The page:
Thursday, 29 July 2010

Tarantulas on the loose in Britain

By Andrew Hough, The Daily Telegraph, July 28, 2010

Britain could be facing a tarantula invasion after a number of the spiders were discovered in gardens in some parts of the country, wildlife experts have warned.

The RSPCA has issued an alert urging people to be on their guard amid fears a large batch of the spider has escaped in the north of the country.

The alert came after two separate incidents involving 10cm-wide Chilean Rose tarantulas in Bolton, Greater Manchester.

The rare arachnids, capable of blinding people by spitting hairs in their eyes, were both found in back gardens within two miles of each other.

Both spiders are the same age, breed and gender.

Experts said it suggested they could be part of a larger batch. The slow-moving large spiders from South America are a popular breed among collectors.

Lisa Broad, 20, found the first spider in her garden on the Oldhams Estate in Sharples.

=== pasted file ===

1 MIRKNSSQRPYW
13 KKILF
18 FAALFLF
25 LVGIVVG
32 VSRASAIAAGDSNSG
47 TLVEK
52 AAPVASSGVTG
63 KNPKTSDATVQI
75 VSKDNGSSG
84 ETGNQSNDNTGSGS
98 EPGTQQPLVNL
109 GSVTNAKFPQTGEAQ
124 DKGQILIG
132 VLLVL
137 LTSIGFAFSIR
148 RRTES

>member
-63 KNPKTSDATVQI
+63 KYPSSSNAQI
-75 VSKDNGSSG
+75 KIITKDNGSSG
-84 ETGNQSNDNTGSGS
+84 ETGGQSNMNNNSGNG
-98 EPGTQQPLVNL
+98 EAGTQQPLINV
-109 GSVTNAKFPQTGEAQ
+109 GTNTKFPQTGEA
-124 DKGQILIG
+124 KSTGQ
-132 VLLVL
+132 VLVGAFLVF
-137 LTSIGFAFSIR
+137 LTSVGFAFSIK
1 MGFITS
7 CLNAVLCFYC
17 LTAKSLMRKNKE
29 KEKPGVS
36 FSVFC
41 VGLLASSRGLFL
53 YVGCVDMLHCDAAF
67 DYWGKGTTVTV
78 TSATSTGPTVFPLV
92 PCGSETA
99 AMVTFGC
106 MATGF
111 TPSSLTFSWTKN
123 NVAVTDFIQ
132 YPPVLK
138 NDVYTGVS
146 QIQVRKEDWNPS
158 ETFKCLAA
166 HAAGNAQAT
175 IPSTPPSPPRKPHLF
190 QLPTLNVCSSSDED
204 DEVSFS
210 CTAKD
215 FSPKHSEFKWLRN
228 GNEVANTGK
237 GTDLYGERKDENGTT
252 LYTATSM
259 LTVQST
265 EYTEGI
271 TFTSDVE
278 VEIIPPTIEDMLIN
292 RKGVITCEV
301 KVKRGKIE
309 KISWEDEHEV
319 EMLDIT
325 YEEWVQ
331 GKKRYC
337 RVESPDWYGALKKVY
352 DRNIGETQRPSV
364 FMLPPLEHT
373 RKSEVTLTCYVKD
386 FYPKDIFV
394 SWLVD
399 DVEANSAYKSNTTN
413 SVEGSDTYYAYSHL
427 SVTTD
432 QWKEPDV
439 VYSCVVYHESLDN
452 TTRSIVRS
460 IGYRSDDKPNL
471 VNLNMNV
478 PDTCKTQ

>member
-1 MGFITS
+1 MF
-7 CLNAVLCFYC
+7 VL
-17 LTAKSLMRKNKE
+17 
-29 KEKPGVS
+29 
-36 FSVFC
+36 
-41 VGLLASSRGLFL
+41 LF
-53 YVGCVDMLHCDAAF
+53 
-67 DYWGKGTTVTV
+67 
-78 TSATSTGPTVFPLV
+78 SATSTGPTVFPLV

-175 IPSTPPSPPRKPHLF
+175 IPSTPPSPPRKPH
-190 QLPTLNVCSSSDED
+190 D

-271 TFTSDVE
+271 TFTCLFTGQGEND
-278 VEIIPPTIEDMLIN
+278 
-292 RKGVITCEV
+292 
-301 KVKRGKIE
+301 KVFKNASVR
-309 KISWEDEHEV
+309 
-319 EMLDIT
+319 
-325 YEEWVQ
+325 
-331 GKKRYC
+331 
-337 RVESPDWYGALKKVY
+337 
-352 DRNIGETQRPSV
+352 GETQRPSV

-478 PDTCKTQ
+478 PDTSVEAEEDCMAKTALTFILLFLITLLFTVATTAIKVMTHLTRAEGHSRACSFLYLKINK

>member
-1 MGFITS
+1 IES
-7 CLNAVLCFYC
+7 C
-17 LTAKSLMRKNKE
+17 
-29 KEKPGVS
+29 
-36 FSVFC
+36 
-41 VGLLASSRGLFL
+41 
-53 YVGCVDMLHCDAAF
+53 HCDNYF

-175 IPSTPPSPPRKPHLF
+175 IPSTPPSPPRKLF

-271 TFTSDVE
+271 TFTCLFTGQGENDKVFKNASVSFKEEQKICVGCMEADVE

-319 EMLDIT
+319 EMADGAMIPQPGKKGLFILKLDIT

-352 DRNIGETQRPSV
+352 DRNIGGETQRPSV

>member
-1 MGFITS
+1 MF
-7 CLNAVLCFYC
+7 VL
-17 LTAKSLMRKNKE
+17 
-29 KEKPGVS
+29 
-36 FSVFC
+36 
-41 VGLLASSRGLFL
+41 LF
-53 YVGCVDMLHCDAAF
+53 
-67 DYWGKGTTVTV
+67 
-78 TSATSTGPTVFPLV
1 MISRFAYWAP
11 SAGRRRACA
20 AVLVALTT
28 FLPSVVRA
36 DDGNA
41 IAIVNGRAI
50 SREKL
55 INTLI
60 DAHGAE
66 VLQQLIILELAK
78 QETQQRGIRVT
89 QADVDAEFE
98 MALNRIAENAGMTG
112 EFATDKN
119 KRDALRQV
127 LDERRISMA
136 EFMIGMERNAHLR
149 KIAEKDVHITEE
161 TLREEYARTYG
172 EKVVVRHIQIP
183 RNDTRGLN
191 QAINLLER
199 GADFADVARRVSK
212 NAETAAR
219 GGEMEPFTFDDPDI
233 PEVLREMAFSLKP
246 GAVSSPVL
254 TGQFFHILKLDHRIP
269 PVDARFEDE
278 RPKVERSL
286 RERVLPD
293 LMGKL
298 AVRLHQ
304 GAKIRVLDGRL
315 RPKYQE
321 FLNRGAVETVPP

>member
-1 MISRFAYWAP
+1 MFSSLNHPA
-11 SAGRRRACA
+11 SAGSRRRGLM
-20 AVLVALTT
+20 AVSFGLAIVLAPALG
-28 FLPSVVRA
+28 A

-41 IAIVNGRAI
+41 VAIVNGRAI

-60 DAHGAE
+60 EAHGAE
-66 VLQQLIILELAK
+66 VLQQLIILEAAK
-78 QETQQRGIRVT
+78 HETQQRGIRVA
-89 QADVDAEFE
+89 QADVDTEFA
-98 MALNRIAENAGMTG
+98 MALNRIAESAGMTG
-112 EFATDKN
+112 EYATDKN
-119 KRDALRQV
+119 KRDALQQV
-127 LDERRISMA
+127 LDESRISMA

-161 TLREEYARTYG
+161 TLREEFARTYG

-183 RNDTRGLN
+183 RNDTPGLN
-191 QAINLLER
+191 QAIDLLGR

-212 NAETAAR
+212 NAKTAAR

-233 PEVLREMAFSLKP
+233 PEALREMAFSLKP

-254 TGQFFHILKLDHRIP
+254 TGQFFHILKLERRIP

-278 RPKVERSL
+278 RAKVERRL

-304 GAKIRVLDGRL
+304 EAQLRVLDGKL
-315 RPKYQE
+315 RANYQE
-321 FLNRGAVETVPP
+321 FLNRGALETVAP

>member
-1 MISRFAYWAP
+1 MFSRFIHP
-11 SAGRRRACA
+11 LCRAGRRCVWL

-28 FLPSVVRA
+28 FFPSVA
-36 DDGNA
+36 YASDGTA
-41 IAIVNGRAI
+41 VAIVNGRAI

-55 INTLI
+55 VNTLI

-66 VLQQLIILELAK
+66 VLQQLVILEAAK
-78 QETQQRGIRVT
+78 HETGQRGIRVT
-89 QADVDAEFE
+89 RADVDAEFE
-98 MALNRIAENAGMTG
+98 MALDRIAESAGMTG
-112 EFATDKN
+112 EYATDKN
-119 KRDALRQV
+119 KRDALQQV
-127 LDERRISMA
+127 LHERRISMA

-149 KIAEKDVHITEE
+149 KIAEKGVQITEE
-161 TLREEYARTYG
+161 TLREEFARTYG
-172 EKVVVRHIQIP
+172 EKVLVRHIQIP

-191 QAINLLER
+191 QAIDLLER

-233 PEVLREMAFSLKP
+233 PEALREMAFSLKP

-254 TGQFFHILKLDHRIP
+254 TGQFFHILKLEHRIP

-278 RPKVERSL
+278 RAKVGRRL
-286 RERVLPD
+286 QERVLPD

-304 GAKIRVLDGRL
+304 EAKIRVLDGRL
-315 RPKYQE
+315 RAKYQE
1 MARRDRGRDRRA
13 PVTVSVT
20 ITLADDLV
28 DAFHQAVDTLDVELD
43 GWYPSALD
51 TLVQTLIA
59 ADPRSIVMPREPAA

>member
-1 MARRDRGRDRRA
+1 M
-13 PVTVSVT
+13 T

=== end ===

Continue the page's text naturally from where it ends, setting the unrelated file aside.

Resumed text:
She called the RSPCA, who re-homed the creature, named Fang, at Smithills Open Farm.

Three-and-a-half weeks later another woman from Lostock discovered another tarantula, which was sitting on her garden wall.

The woman, who did not want to be named, eventually trapped it under a plant pot on her path and alerted the RSPCA.

Derek Hampson, an inspector for the animal welfare charity, said: "We advised her to keep it under the plant pot until we arrived. They can quite happily go a week without food, so it was quite content.

"It got a bit aggressive when I picked it up. I wore safety goggles as these creatures can spit hairs which can blind you.

"It is possible there could be more out there, but unfortunately we havent got the resources to search for them."

He added: "It is up to members of the public to call us if they spot any."

Mr Hampson took the female, which is known to kill the male after mating, to Bugworld in Liverpool.

Jenny Dobson, the Bugworld curator, said: "It is rare for one of these to come in and we saw... there had been another with the same characteristics found outdoors.

"It is likely they came from the same place.

"It would be too much of a coincidence otherwise for two breakouts and they cant survive in the wild for long with the UK climate.

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